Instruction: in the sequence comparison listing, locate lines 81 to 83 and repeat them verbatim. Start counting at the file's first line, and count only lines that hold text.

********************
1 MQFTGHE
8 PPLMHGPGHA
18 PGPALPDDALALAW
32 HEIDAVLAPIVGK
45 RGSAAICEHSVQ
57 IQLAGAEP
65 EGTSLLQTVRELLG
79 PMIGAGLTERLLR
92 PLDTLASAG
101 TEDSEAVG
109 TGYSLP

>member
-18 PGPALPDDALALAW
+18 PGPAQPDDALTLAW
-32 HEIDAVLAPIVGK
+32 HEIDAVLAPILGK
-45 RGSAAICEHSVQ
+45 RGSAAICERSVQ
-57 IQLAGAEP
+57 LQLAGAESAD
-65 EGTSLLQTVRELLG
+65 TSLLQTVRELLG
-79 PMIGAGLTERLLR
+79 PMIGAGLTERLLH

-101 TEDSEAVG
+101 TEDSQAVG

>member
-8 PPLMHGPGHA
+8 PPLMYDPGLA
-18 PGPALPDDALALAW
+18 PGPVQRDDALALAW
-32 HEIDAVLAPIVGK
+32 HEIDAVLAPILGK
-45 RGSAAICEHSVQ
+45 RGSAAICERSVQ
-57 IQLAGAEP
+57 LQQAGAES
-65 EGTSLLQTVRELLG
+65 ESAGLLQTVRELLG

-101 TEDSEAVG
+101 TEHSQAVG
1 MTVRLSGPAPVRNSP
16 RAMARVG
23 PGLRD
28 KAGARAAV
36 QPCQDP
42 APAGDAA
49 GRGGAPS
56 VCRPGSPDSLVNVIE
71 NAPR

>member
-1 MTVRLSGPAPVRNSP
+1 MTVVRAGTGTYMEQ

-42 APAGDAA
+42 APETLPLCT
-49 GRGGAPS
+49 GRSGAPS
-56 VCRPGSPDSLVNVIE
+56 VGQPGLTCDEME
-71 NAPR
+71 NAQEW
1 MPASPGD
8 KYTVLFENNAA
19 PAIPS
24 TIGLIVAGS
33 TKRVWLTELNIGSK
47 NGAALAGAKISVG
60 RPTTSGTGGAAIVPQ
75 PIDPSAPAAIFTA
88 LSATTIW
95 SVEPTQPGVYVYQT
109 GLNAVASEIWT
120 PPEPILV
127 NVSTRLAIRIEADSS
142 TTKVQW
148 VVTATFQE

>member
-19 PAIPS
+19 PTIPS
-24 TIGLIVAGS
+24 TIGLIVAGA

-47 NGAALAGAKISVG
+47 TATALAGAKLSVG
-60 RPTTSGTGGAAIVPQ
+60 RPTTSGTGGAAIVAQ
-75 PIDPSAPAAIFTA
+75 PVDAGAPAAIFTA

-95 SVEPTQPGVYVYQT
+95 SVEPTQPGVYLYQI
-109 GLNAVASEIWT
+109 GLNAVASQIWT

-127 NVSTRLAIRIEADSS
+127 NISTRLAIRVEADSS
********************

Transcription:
+24 TIGLIVAGA

-47 NGAALAGAKISVG
+47 TATALAGAKLSVG